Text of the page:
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Railways and ports not prepared to meet future demand says think tank

The Conference Board of Canada says accelerating volumes of commodities being shipped over the next decade will require big investments in both rail and marine infrastructure in Western Canada.

In a report released today, the agency says annual tonnage of commodities shipped by rail will grow more quickly than in the past, rising rising 30% from 200 million tonnes in 2011 to 260 million tonnes by 2025.

Wheat, forest products and energy are expected to be the main growth drivers.

The Conference Board says Canada’s shifting trading patterns are putting additional pressure on the country’s railways and ports to meet the growing demand for Canadian commodities.

It says rail corridors between the Prairies and the US and from the Prairies to British Columbia are expected to be most affected and that Canadian National Railway and Canadian Pacific Railway will need to continue to invest heavily in rail infrastructure to accommodate the increased demand.

The board says ports in Central and Eastern Canada have enough capacity, but that BC ports will need to be expanded to accommodate seven million more tonnes of agricultural products by 2025.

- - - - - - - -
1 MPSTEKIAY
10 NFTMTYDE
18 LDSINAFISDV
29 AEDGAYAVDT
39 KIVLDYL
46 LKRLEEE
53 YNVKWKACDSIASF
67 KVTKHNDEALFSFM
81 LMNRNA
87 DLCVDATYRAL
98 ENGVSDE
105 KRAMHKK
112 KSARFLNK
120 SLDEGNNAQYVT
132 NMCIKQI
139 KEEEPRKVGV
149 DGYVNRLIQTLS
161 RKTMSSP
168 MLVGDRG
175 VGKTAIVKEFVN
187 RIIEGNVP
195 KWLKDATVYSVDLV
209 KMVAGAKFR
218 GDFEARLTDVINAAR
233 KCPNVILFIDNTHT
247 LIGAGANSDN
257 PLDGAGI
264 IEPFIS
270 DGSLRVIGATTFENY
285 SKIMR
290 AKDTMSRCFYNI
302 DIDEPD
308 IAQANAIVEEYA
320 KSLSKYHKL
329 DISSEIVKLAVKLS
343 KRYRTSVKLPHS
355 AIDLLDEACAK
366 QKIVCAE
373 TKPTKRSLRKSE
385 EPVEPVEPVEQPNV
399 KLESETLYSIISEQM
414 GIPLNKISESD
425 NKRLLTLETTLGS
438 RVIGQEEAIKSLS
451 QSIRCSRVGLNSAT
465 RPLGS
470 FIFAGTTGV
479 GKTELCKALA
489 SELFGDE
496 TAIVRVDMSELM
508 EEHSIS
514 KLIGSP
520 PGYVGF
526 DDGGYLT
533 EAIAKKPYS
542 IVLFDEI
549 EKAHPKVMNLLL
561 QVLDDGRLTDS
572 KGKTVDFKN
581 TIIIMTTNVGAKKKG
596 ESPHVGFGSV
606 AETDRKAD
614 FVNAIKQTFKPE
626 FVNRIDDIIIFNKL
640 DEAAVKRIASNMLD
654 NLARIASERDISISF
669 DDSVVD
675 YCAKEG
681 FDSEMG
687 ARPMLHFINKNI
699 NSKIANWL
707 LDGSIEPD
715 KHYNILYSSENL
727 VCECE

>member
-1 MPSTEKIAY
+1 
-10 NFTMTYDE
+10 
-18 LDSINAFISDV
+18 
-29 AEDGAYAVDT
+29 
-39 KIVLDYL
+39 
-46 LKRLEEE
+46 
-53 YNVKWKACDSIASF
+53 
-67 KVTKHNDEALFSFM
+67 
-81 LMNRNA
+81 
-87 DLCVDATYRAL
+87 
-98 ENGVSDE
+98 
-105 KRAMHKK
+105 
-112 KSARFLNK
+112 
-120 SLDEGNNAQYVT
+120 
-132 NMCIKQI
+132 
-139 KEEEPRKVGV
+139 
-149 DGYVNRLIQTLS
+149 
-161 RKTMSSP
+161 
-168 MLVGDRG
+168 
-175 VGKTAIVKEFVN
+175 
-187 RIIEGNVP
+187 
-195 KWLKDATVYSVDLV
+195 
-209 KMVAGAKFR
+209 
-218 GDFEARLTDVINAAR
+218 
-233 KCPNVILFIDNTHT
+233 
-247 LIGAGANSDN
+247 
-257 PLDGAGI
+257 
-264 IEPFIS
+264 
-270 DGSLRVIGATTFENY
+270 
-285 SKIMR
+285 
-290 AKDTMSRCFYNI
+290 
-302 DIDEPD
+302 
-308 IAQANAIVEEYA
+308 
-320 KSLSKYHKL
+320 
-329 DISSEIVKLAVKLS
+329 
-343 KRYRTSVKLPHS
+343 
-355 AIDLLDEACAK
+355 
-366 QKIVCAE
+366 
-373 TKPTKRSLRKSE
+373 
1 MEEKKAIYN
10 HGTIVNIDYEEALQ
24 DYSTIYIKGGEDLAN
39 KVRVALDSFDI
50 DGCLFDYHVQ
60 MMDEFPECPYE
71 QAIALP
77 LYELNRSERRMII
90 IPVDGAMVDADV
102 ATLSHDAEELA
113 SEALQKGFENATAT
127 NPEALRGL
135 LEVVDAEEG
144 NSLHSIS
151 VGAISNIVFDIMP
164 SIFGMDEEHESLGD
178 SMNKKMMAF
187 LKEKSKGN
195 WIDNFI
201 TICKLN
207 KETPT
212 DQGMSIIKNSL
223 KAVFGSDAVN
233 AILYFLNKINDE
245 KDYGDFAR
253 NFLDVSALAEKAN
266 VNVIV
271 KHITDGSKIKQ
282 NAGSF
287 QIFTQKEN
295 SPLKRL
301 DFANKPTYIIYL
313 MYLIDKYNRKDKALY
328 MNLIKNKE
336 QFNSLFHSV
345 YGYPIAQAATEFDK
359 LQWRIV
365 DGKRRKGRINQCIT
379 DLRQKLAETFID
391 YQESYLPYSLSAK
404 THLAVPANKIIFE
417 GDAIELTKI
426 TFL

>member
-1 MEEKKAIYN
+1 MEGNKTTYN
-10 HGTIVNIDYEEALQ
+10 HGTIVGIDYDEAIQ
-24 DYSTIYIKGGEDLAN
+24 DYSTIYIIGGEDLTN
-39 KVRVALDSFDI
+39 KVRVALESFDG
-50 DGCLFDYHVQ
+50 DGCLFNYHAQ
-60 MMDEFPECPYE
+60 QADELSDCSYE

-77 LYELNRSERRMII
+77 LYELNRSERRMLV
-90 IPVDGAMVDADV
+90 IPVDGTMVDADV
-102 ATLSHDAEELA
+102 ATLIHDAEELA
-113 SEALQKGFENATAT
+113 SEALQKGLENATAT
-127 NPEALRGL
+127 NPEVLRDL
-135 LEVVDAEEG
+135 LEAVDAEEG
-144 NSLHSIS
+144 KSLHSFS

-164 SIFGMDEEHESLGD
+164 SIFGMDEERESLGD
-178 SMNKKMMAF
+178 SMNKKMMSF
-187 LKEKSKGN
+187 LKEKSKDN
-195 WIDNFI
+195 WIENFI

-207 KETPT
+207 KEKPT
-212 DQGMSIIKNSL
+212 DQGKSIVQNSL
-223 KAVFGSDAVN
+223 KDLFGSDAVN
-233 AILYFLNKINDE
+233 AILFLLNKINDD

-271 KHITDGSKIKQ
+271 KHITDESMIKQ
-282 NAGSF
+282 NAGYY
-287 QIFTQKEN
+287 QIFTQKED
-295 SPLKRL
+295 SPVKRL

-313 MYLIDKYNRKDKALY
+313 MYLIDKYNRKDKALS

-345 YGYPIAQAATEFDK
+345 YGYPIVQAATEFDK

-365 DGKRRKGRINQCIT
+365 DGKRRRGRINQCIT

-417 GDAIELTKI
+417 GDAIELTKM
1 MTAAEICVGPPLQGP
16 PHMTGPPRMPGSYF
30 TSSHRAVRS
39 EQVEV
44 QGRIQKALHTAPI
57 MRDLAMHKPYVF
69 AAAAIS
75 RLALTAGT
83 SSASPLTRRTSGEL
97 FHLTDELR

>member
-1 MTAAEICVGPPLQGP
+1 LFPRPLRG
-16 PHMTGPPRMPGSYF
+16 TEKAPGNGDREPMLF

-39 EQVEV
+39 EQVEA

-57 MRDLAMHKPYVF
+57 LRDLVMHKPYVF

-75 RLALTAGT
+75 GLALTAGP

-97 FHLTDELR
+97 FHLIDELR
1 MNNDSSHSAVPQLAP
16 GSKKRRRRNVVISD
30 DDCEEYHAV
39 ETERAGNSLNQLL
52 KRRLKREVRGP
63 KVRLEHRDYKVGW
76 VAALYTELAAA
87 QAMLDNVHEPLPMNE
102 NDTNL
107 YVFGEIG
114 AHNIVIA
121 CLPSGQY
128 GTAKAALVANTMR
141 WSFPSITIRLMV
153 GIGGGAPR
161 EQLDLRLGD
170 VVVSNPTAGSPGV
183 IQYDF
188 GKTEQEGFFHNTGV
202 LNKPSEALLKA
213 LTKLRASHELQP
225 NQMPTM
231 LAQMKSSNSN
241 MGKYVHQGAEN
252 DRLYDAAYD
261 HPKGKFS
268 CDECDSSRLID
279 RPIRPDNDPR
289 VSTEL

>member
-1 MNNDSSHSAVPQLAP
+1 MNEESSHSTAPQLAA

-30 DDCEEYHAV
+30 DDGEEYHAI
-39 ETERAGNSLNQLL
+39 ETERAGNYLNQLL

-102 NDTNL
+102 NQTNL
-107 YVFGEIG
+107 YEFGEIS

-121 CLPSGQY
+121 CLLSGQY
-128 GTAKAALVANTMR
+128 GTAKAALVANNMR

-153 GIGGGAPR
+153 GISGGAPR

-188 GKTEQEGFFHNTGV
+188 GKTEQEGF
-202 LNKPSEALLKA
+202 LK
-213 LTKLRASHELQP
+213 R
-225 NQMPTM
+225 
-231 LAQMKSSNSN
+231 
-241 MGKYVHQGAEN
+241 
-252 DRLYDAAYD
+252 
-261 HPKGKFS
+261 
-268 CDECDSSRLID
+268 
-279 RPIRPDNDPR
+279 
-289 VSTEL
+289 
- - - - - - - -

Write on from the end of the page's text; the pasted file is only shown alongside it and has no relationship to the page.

Michael Gurney of the Port of Prince Rupert says they’re ready to meet increased demands as they already have a number of expansion projects.

The port held an update on the Fairview Container Terminal Phase 2 expansion yesterday.

The $200-million expansion will double the number of berths to two, and adds four large cranes to the terminal.

Gurney says the port released it’s Gateway 2020 report several years ago in preparation for the growth the Conference Board of Canada is forecasting.

The Fairview expansion is about 50% complete, with an expected completion date of 2017.

Once completed, the terminal will be able to handle an additional 500,000 TEUs for a total of 1.3 million.

About Gene Law

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